Values create corporate culture
It is said that culture is critical to business success, and that culture is created by how every member of the team ‘lives’ the values. Jim Collins told us years ago in his book Good to Great – “great businesses have values, and truly live by them”.
I like our values at RedBalloon – they are easy to remember: #SayitDoit, #PushforGreatness and #OneforallAllforone. They mean something to my business partner and I but importantly, everyone in our business has a story about why the values resonate with them. Mine story is quite simple — I cannot do this alone, and I don’t want to.
The Christmas season is upon us and being in retail means that at this time of year it is all hands on deck. Too much to do, too little time. The finish line is fast approaching… and whilst 16 years ago I thought I could run my business, and serve customers all by myself, there is no way that I will be able to serve the 250,000 customers I intend to serve between now and 25 December, without everyone pitching in and doing his or her bit.
I started my business because I was a young mum who wanted flexibility in the workplace and whilst that is not ‘why’ we are in business it is definitely ‘how’ we do business.
Even as a founder and entrepreneur, completely focused on growing and scaling my business, I have other priorities, including family. Pretending that I don’t have other priorities would effectively mean that I am pretending to be something that I am not.
I want to work in a place I want to work in. This means that I need to be able to be myself at work… and this goes for everyone.
The statistics tell us that the biggest challenges facing business leaders, aside from the speed of tech change, innovation and the ability to keep up, is taking every person in the organisation along with you on the journey. The biggest leadership challenge is around trust.
The CEO of Citibank recently spoke at the Dreamforce conference in the US and highlighted that the critical importance for successful leadership lies in leaders ‘doing what they say they’re going to do, every day’. He went on to explain that his leaders use the following three questions to challenge any decision made:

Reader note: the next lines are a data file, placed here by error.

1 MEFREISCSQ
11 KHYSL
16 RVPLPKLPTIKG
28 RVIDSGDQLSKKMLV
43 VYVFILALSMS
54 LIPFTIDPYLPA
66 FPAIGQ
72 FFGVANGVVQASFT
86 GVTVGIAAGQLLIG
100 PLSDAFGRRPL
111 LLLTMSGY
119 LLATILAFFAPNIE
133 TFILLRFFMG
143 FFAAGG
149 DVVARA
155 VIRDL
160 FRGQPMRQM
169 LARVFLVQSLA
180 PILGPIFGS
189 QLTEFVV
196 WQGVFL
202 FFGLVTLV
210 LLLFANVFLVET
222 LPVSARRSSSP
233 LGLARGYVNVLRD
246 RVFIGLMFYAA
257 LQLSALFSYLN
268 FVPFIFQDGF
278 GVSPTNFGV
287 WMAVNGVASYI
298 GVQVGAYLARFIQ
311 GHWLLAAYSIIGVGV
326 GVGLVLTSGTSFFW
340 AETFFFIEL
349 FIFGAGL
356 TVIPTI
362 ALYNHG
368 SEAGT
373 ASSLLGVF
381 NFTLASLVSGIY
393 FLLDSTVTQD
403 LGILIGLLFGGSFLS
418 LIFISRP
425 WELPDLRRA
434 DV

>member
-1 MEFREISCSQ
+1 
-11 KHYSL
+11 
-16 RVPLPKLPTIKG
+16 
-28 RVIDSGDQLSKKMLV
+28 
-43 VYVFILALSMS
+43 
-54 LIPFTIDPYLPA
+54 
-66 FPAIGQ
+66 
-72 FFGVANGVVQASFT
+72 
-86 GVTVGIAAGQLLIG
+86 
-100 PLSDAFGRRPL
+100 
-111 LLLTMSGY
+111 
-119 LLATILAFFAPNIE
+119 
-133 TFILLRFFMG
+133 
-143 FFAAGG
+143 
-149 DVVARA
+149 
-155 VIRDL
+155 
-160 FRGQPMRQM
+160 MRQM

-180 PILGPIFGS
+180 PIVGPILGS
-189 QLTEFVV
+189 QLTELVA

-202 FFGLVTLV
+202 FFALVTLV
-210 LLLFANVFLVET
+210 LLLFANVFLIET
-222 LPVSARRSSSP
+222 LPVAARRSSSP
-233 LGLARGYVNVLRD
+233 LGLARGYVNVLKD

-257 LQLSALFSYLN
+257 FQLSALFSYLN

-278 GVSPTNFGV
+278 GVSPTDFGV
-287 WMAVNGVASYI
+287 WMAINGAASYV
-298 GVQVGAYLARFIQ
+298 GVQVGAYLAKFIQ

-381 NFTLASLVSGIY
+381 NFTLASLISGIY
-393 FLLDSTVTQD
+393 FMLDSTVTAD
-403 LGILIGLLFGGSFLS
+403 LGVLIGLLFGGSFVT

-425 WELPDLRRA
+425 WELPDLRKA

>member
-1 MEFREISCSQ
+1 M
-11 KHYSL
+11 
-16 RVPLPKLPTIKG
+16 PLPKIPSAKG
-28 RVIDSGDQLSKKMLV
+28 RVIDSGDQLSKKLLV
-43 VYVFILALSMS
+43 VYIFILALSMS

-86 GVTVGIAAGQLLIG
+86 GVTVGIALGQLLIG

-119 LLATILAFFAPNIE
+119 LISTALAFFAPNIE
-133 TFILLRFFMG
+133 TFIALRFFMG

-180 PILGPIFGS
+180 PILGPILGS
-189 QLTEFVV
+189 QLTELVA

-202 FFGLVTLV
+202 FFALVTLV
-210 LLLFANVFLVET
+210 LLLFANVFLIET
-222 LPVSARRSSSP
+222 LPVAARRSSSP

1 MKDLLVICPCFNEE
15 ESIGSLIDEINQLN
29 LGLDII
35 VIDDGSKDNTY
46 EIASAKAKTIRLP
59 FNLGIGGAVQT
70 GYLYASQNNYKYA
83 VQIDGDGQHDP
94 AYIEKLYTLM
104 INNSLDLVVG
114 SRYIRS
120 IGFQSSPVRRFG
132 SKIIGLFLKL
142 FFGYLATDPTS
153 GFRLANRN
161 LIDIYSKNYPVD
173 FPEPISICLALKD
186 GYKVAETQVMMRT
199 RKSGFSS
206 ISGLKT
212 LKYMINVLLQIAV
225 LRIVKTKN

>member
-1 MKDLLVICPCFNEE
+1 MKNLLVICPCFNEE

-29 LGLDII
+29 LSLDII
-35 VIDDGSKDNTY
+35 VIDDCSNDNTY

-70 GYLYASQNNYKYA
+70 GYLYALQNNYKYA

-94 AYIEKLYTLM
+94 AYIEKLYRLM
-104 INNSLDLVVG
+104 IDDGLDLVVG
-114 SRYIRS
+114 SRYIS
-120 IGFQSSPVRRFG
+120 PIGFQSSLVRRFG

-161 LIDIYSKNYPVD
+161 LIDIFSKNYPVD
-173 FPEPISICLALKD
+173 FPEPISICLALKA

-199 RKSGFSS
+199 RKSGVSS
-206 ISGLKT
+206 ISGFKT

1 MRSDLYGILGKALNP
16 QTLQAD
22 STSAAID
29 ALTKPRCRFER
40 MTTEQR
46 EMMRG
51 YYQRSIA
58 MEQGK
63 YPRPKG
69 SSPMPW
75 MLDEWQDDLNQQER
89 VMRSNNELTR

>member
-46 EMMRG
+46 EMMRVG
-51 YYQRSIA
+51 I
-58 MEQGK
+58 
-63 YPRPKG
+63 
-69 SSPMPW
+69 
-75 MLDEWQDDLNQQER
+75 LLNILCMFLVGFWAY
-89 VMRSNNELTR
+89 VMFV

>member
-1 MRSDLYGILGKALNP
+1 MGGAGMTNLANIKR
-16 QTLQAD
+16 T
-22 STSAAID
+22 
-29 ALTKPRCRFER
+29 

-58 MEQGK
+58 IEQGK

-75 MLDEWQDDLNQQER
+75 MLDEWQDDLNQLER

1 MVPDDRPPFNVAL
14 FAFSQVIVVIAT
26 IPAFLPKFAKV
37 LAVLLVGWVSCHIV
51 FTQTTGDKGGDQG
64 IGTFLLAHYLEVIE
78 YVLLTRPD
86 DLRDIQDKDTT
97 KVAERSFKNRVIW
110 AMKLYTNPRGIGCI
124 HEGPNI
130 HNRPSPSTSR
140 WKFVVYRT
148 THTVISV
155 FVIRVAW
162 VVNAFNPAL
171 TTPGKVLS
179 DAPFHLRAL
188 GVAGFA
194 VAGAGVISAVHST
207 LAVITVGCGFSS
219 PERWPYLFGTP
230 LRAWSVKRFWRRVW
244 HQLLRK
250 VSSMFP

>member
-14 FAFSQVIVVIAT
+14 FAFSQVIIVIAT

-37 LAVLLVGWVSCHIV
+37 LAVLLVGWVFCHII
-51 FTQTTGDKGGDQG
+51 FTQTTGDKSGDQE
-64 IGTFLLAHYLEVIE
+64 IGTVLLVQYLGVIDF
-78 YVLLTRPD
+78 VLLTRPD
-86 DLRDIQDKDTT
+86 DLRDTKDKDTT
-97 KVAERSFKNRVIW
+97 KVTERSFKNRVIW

- Is it in the interest of the customers?
- Does it create value for the company?
- Is it systemically responsible?
Trust, however, is a two way street. Can each person trust their leadership team to do the right thing? Further, can each leader trust each team member to contribute fully to the tasks at hand?
One thing I do know is that when both leaders, and team members, are able to be their authentic selves, they feel like they belong and are a part of something bigger than themselves. In turn, alignment, contribution and success is created.
#BringYourWholeSelf LinkedIn Campaign
The commercial value of this was confirmed recently in the findings of an ACA Research study commissioned by LinkedIn in September 2017 which surveyed 1010 Australian professionals.
Over half of Australian workers (58%) hide some aspects of themselves in their professional life and almost three quarters (70%) do not feel comfortable expressing their vulnerabilities at work. It is really difficult to build a trusting relationship if someone feels that they will be ‘judged’ or maligned simply for being themselves and it seems that many people ‘hide’ their true self to avoid conflict (57%).
People feeling this way directly impacts their ability to participate fully, because they won’t express their true opinion in the workplace. The survey found that females (79%) feel less comfortable than males (85%), to express a true opinion.
I was surprised to learn that more than a third (35%) of respondents surveyed said they hold back on talking about anything to do with mental health and wellness — 75% say it is a career limiter. Sexual orientation is also seen as a career limiter by nearly half of the respondents and 1 in 5 Australians still hide their sexual orientation in the workplace.
Other issues people believe can possibly limit their career in Australia are ethnicity (57%); gender (53%) and; religious beliefs (52%).
I know first hand the difference it makes to someone’s sense of wellbeing when they can just be themselves at work — #BringYourWholeSelf. Fostering an open and accepting working environment, not only has a positive impact culture and builds trust in the team, but it also benefits the overall business with nearly half (44%) of respondents saying being themselves has a positive impact on productivity. It also has a positive impact on job satisfaction (47%), personal health and wellbeing (39%).
Peer support is equally important, but ultimately, culture is created by living the values over and over again. This is why our value of #OneforallAllforone will be so critically important for our retail success this Christmas, with everyone getting to be the best version of themselves.
This article first appeared on LinkedIn.